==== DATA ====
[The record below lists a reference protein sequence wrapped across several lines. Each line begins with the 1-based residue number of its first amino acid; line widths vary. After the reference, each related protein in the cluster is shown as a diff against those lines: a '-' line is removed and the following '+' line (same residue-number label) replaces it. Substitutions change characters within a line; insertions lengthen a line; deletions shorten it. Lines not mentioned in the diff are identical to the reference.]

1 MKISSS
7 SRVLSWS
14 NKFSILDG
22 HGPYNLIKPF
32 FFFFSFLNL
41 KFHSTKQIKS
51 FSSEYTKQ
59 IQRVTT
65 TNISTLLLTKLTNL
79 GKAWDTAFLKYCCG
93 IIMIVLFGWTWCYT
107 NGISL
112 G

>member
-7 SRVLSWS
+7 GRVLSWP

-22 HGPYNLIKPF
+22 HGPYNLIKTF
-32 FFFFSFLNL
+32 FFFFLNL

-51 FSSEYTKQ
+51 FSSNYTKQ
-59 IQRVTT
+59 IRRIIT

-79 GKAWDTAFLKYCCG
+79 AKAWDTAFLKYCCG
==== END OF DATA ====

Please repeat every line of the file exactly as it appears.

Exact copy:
[The record below lists a reference protein sequence wrapped across several lines. Each line begins with the 1-based residue number of its first amino acid; line widths vary. After the reference, each related protein in the cluster is shown as a diff against those lines: a '-' line is removed and the following '+' line (same residue-number label) replaces it. Substitutions change characters within a line; insertions lengthen a line; deletions shorten it. Lines not mentioned in the diff are identical to the reference.]

1 MKISSS
7 SRVLSWS
14 NKFSILDG
22 HGPYNLIKPF
32 FFFFSFLNL
41 KFHSTKQIKS
51 FSSEYTKQ
59 IQRVTT
65 TNISTLLLTKLTNL
79 GKAWDTAFLKYCCG
93 IIMIVLFGWTWCYT
107 NGISL
112 G

>member
-7 SRVLSWS
+7 GRVLSWP

-22 HGPYNLIKPF
+22 HGPYNLIKTF
-32 FFFFSFLNL
+32 FFFFLNL

-51 FSSEYTKQ
+51 FSSNYTKQ
-59 IQRVTT
+59 IRRIIT

-79 GKAWDTAFLKYCCG
+79 AKAWDTAFLKYCCG